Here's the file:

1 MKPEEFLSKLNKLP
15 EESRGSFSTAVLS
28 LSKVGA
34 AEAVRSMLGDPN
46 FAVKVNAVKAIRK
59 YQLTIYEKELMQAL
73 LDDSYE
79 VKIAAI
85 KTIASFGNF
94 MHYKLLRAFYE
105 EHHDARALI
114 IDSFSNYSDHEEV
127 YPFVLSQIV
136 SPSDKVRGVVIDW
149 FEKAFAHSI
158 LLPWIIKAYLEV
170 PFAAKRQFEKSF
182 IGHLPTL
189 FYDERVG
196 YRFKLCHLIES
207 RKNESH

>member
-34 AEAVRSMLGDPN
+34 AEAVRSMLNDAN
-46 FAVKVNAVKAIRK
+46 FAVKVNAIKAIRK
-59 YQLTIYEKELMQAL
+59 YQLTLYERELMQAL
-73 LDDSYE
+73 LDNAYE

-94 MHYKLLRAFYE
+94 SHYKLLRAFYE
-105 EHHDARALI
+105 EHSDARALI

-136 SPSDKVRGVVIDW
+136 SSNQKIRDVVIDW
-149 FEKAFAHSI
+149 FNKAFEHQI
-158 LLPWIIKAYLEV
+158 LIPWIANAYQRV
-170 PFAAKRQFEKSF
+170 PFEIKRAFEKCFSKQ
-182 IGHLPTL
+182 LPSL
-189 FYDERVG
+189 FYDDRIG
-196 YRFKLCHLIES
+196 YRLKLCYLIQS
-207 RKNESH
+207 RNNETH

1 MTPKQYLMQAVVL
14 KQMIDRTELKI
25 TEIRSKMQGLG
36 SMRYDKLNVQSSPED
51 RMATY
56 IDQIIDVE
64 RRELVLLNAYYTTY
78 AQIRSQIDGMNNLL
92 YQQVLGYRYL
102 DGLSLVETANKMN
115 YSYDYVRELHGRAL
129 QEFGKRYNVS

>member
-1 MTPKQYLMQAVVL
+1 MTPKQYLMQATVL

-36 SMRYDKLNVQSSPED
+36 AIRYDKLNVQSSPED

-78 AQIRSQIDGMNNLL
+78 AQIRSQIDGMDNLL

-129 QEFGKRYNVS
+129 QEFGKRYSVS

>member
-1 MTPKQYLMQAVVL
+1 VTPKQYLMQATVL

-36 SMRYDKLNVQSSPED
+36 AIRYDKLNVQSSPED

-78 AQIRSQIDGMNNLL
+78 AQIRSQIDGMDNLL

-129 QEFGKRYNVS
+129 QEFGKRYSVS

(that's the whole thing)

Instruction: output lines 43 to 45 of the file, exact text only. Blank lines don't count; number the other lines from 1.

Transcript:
-182 IGHLPTL
+182 LPSL
-189 FYDERVG